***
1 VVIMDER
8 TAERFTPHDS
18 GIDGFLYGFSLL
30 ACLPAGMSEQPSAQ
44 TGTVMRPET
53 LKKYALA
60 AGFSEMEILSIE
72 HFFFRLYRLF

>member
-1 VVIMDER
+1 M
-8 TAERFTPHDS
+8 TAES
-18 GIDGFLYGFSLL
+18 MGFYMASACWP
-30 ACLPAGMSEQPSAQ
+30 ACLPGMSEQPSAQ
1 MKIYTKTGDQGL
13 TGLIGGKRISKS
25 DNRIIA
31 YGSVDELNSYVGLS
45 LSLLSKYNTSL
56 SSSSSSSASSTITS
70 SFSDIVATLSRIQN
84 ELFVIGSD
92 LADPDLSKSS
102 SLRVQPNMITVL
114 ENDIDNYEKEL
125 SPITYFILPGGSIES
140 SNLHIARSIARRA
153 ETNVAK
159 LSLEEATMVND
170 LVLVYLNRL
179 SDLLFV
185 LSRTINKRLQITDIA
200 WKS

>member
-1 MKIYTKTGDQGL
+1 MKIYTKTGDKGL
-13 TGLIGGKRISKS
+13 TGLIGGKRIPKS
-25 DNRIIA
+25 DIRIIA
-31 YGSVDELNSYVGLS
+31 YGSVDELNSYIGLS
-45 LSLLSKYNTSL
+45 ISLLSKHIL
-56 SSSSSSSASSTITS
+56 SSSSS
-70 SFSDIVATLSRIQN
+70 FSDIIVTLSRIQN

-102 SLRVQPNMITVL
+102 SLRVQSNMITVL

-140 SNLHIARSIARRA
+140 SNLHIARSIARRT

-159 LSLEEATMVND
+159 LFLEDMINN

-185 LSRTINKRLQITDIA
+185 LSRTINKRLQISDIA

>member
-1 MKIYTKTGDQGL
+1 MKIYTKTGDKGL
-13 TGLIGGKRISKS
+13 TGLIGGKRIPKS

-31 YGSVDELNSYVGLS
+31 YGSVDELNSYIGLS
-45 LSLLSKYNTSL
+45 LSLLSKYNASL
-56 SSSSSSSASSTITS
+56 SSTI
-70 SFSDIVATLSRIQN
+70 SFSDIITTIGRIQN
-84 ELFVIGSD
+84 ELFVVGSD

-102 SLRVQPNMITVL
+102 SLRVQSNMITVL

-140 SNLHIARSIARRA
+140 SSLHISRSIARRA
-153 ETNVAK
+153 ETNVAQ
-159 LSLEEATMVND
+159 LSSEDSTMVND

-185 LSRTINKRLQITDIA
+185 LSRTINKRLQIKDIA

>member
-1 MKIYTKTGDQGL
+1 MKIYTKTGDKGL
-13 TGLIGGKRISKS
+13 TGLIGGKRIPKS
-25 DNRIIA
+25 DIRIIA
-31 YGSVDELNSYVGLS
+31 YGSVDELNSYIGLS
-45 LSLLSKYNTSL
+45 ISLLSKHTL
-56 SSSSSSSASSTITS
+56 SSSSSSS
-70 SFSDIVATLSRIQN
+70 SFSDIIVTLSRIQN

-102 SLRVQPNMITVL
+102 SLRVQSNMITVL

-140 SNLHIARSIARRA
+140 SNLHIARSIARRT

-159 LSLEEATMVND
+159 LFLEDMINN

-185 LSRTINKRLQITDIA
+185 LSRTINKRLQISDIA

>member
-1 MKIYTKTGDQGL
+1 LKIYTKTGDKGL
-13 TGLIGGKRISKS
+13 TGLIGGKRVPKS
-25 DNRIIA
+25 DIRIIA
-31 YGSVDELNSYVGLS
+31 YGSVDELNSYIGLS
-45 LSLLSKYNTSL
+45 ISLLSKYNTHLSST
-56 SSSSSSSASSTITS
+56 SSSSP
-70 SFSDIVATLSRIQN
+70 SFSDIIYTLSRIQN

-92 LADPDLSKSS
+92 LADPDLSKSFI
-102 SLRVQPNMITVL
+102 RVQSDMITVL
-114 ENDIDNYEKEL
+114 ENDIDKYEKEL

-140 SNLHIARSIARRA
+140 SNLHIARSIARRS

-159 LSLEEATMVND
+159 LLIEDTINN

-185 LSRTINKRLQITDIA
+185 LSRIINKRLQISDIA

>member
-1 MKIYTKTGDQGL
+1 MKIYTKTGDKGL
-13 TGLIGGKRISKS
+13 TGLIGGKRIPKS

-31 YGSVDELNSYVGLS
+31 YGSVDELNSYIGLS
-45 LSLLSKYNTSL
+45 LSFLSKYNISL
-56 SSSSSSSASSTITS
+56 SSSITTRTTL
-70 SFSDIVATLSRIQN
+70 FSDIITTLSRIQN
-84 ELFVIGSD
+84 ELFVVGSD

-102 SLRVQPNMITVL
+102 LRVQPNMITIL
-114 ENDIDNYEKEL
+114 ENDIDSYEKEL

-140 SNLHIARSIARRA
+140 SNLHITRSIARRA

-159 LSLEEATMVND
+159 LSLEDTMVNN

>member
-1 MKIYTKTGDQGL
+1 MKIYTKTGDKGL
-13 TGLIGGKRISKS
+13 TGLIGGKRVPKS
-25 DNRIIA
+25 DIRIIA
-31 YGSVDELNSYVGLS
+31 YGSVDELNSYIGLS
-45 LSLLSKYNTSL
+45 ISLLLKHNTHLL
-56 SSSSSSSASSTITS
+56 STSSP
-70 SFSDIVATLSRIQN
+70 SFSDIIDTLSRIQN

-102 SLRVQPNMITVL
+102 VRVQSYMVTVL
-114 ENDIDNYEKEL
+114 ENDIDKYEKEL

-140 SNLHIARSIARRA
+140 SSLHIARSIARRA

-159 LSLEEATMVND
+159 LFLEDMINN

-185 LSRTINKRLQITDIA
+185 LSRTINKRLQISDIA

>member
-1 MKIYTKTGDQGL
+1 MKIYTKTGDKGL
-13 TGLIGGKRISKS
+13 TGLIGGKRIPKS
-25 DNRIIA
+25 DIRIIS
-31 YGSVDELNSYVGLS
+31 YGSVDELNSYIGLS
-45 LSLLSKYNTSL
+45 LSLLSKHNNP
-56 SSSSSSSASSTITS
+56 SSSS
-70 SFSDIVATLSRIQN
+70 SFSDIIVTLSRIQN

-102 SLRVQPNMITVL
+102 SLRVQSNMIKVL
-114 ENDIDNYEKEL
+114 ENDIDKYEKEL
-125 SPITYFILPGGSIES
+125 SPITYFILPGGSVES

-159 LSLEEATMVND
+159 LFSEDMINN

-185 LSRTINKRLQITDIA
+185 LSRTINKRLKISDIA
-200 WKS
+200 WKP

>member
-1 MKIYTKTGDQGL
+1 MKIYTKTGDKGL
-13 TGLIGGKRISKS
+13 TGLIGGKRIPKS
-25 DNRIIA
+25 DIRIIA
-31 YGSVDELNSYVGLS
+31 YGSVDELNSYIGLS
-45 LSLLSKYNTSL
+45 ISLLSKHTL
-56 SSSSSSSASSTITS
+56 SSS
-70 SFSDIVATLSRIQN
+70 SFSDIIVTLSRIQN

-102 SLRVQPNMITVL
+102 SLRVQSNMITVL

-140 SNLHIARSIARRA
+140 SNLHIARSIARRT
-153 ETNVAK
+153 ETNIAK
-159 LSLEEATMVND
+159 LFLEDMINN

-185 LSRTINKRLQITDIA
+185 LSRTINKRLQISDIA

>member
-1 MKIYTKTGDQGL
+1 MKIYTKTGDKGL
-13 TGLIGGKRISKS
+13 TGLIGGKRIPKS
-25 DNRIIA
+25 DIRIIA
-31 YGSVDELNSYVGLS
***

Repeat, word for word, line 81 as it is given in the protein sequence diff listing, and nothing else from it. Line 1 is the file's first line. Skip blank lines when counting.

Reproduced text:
-159 LSLEEATMVND